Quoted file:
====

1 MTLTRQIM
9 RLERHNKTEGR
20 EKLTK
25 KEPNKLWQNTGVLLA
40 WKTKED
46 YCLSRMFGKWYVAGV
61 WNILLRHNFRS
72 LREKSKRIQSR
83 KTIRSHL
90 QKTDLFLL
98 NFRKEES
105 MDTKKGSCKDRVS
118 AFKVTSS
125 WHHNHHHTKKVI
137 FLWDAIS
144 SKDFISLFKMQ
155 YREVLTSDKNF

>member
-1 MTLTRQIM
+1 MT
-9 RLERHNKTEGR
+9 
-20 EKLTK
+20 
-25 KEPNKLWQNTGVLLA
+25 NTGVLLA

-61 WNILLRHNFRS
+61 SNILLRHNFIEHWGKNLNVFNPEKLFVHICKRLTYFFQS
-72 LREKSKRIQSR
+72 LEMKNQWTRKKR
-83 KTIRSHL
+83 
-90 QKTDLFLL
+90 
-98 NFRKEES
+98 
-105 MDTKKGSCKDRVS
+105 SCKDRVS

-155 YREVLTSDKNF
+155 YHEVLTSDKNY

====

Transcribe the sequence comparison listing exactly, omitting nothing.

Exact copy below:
1 MTLTRQIM
9 RLERHNKTEGR
20 EKLTK
25 KEPNKLWQNTGVLLA
40 WKTKED
46 YCLSRMFGKWYVAGV
61 WNILLRHNFRS
72 LREKSKRIQSR
83 KTIRSHL
90 QKTDLFLL
98 NFRKEES
105 MDTKKGSCKDRVS
118 AFKVTSS
125 WHHNHHHTKKVI
137 FLWDAIS
144 SKDFISLFKMQ
155 YREVLTSDKNF

>member
-1 MTLTRQIM
+1 MT
-9 RLERHNKTEGR
+9 
-20 EKLTK
+20 
-25 KEPNKLWQNTGVLLA
+25 NTGVLLA

-61 WNILLRHNFRS
+61 SNILLRHNFIEHWGKNLNVFNPEKLFVHICKRLTYFFQS
-72 LREKSKRIQSR
+72 LEMKNQWTRKKR
-83 KTIRSHL
+83 
-90 QKTDLFLL
+90 
-98 NFRKEES
+98 
-105 MDTKKGSCKDRVS
+105 SCKDRVS

-155 YREVLTSDKNF
+155 YHEVLTSDKNY